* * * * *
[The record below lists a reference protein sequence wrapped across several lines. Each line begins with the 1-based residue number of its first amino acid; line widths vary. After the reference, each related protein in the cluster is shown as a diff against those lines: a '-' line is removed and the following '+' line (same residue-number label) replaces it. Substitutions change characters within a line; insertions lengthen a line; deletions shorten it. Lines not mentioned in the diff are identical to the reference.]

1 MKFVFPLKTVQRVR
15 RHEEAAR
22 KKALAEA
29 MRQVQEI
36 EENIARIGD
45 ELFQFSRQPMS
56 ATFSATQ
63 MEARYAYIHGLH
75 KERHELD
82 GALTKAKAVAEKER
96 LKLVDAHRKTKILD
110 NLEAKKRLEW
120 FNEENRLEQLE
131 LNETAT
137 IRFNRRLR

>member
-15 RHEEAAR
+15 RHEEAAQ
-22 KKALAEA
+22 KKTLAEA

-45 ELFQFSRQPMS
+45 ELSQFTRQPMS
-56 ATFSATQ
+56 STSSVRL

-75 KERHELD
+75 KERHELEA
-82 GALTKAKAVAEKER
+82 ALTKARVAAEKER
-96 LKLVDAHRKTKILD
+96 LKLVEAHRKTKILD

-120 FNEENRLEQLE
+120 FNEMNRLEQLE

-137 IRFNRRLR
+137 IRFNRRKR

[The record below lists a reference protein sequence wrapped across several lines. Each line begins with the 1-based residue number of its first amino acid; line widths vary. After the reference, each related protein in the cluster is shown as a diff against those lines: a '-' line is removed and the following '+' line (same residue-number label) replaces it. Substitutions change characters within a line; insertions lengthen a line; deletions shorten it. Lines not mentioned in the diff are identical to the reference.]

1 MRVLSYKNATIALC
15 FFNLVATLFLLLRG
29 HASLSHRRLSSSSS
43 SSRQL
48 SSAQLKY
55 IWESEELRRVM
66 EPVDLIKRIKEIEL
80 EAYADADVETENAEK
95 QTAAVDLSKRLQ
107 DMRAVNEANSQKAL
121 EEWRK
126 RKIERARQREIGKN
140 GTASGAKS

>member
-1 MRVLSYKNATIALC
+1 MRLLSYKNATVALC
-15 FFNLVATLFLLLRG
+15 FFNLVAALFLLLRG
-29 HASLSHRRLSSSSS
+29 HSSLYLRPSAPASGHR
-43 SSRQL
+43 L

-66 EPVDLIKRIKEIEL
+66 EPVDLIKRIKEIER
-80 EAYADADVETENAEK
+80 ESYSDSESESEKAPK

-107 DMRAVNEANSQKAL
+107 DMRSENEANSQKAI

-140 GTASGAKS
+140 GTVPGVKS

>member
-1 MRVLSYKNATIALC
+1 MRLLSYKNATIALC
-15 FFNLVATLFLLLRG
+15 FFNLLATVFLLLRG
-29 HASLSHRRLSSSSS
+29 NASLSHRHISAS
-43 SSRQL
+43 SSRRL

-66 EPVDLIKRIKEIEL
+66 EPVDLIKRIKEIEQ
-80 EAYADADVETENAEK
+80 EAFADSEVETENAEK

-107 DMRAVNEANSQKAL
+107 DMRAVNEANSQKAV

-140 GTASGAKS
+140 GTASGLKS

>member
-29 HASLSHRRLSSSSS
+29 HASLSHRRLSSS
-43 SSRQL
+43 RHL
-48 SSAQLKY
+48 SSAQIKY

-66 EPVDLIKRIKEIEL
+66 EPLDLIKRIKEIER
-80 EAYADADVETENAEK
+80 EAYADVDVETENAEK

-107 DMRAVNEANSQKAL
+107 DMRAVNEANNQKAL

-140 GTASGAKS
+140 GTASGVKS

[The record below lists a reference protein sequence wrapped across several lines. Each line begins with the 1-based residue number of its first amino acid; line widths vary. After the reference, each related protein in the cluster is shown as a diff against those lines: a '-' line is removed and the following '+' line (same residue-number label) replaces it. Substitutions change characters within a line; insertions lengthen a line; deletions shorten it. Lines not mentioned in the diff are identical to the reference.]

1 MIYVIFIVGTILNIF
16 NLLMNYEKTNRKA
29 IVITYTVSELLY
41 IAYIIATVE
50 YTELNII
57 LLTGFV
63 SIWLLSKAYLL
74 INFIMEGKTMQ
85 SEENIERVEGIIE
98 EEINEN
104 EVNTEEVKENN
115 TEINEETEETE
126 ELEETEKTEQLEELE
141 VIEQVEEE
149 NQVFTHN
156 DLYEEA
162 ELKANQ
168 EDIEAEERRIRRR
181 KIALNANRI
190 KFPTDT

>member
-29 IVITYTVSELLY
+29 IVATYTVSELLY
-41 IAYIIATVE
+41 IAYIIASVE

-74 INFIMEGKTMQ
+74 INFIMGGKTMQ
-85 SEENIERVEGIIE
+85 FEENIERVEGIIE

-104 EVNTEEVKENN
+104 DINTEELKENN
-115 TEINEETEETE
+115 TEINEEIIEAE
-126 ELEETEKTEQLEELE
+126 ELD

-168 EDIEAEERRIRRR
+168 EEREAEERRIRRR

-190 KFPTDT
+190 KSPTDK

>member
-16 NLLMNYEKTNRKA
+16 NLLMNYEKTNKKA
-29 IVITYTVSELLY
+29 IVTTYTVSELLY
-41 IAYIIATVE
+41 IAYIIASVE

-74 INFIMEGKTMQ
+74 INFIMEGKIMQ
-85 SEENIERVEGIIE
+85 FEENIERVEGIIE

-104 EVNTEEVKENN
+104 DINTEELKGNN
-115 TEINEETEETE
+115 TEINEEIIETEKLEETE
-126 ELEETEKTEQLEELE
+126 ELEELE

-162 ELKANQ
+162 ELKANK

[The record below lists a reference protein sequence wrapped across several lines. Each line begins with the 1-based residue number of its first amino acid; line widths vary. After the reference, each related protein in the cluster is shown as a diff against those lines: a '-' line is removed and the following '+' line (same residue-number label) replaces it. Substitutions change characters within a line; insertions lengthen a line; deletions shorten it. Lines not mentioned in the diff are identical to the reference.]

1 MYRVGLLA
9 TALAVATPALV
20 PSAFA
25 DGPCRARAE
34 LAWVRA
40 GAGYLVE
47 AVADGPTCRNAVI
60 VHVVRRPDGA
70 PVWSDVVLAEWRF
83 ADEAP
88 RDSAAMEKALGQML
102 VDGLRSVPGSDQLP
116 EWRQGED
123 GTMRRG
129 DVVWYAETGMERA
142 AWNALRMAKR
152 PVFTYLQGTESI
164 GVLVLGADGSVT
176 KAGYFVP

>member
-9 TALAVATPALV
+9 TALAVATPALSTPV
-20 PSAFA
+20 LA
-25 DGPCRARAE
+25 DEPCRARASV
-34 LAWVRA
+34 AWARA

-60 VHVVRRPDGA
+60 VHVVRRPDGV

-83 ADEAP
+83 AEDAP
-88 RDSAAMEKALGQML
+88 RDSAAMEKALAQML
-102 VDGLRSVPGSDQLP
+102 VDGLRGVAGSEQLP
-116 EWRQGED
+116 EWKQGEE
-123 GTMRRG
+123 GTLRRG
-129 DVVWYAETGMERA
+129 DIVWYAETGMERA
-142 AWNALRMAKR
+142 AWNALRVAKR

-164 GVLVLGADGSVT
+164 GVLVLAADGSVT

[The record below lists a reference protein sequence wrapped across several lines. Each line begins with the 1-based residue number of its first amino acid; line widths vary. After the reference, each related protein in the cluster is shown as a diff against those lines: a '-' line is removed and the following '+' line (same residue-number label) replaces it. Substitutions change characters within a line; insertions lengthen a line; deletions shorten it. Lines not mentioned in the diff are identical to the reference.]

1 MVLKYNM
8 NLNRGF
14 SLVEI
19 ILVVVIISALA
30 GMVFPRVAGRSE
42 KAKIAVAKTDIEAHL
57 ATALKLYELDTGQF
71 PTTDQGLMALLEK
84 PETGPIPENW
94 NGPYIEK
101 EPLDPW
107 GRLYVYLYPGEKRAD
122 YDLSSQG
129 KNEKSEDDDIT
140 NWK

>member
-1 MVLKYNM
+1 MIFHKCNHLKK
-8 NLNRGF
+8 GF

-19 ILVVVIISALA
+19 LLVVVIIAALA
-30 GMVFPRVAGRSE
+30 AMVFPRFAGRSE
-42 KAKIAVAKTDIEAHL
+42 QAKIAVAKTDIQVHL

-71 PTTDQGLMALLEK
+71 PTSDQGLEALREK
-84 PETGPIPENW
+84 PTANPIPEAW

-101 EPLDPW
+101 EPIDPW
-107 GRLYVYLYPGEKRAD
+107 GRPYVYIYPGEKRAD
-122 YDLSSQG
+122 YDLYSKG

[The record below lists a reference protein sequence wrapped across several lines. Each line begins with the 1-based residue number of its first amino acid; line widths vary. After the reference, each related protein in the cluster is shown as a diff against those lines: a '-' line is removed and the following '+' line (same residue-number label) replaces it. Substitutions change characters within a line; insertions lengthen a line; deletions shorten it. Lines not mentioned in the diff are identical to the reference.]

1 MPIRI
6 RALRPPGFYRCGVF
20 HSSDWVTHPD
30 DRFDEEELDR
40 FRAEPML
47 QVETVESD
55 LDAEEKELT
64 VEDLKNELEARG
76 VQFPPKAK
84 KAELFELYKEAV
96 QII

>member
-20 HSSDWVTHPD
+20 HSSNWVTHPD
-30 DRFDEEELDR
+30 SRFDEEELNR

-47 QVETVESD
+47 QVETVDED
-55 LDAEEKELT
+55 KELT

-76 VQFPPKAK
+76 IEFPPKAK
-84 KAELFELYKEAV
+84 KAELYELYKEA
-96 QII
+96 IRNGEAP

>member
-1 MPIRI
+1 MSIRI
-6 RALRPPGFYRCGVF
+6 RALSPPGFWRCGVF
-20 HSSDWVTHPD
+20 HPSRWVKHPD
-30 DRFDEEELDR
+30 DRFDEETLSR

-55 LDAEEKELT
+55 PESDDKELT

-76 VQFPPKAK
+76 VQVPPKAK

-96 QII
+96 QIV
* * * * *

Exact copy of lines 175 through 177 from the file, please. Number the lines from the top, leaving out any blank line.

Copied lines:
152 PVFTYLQGTESI
164 GVLVLGADGSVT
176 KAGYFVP